Unilateral blinking: a lateralizing sign in partial seizures

Neurology. 1996 Jan;46(1):45-8. doi: 10.1212/wnl.46.1.45.


Background: Despite lateralizing signs, clinical lateralization of partial seizures may be difficult. We evaluated the usefulness of ictal unilateral blinking as a new lateralizing sign.

Methods: We retrospectively searched our seizure database over a 30-month period and collected videotapes of patients with ictal unilateral blinking. After initial review, we excluded patients in whom blinking was not clearly unilateral and those in whom it was accompanied by simultaneous facial clonic activity or mouth deviation. All patients underwent prolonged EEG-video monitoring.

Results: We identified 14 patients who met the above criteria, for a frequency of 1.5%. Age ranged from 18 months to 50 years (mean, 21.6). There were 11 males and 3 females. Unilateral blinking occurred 0 to 37 seconds (mean, 10) after clinical onset and was visible for 1 to 37 seconds (mean, 17). In 10 patients, other lateralizing signs were present. All patients had partial epilepsy, localized by surface EEG in 10 and by additional invasive EEG in four--nine were left hemisphere (four temporal, four frontal, one not further localized), three right hemisphere (two temporal, one frontal), and two undetermined. Of the 12 patients whose epileptogenic zone was lateralized, blinking was ipsilateral in 10 and contralateral in two. The predictive value of unilateral blinking was 83% against EEG localization.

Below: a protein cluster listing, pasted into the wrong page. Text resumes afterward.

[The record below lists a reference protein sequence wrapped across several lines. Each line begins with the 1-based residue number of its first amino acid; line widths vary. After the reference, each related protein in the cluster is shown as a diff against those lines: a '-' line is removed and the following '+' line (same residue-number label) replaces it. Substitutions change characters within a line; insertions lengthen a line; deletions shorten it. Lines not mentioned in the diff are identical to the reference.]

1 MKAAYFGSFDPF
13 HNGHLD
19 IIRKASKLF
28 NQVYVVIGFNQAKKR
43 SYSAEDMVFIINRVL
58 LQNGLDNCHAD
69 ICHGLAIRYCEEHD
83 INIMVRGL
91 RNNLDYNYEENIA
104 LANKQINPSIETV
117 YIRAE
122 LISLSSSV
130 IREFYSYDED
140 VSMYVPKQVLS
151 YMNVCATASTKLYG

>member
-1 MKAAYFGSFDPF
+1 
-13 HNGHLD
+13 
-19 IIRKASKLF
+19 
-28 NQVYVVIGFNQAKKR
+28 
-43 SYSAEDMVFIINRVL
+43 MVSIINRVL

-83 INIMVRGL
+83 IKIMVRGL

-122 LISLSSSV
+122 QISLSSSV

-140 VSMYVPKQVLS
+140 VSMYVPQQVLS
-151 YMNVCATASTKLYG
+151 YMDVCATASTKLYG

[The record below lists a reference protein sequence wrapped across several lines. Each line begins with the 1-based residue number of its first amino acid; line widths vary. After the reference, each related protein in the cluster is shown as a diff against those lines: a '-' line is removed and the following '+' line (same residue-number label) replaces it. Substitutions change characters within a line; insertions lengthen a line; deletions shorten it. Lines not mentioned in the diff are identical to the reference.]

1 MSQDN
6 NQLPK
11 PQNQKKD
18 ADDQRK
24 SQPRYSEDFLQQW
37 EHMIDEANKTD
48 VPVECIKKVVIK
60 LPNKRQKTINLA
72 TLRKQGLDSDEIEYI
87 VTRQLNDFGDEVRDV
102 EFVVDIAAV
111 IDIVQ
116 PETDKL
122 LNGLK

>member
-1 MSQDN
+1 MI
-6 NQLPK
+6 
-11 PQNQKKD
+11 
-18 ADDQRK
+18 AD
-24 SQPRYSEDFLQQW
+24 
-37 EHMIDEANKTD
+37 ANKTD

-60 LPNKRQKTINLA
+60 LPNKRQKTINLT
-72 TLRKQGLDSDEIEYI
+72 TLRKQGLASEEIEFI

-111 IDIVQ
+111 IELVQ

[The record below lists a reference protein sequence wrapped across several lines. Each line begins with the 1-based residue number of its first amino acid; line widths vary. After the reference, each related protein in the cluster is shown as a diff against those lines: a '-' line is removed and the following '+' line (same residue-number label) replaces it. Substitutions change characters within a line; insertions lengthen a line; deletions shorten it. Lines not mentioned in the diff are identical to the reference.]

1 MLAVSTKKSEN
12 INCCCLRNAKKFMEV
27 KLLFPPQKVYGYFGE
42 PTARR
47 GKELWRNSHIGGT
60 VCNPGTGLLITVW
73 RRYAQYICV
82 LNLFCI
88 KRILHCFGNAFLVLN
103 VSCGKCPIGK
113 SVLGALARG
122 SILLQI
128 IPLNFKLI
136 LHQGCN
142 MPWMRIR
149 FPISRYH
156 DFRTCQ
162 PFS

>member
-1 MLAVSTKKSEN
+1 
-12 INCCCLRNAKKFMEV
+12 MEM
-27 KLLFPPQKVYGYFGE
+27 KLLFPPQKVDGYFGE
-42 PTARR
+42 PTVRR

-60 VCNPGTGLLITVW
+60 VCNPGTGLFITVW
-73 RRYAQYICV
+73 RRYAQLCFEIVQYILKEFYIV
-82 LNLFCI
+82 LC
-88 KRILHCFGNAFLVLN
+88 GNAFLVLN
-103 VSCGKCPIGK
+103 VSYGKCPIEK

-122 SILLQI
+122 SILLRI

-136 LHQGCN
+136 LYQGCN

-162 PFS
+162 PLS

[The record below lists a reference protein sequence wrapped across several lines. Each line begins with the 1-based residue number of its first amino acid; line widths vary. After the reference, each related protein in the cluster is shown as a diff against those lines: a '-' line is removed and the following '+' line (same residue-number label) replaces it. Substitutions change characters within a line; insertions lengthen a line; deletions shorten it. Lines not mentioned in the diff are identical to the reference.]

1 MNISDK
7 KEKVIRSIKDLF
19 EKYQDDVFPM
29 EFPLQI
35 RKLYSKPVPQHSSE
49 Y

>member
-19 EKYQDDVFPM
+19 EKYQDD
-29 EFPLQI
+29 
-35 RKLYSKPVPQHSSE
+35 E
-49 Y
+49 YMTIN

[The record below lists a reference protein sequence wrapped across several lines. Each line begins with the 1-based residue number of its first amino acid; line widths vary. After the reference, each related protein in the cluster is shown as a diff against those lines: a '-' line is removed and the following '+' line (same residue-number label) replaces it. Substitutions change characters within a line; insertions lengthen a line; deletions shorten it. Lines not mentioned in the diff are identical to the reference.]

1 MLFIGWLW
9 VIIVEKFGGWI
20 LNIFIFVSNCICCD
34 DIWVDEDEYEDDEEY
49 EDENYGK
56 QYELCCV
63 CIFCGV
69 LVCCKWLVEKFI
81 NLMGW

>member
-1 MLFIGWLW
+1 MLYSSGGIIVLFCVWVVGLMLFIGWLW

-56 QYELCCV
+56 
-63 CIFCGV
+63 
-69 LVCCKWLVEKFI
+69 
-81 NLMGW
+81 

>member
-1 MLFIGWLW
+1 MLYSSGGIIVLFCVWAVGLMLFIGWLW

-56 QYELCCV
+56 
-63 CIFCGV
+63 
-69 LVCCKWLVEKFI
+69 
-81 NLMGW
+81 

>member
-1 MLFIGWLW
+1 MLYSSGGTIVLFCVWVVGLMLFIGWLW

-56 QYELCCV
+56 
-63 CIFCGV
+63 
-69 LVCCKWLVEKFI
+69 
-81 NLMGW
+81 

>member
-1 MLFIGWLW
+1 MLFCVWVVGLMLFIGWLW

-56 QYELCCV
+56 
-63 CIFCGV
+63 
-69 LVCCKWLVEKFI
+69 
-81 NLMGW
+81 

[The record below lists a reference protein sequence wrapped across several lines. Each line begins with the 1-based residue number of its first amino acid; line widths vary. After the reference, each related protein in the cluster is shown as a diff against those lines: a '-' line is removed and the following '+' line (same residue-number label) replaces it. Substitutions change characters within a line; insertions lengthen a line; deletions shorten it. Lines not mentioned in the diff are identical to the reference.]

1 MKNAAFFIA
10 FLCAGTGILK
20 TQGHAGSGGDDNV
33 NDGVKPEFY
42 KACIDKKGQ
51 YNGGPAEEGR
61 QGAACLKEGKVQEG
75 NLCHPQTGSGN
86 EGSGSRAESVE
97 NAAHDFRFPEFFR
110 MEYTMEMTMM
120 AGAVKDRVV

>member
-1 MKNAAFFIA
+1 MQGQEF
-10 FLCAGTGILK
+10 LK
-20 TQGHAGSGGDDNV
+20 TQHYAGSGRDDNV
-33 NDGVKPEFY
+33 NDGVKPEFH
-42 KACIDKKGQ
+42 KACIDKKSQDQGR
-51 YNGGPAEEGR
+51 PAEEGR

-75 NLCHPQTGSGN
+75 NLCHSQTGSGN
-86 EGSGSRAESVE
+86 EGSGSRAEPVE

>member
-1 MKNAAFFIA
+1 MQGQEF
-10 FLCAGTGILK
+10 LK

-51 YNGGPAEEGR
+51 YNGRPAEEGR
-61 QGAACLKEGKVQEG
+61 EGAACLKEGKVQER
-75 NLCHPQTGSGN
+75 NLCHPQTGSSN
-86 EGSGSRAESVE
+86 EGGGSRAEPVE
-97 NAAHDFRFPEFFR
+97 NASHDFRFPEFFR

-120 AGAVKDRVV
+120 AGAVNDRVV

Conclusion: Unilateral blinking is a relatively uncommon but reliable lateralizing sign in partial seizures, usually indicating an ipsilateral epileptogenic zone.

MeSH terms

  • Adolescent
  • Adult
  • Blinking / physiology*
  • Child
  • Child, Preschool
  • Electroencephalography
  • Epilepsies, Partial / physiopathology*
  • Female
  • Functional Laterality / physiology*
  • Humans
  • Infant
  • Male
  • Middle Aged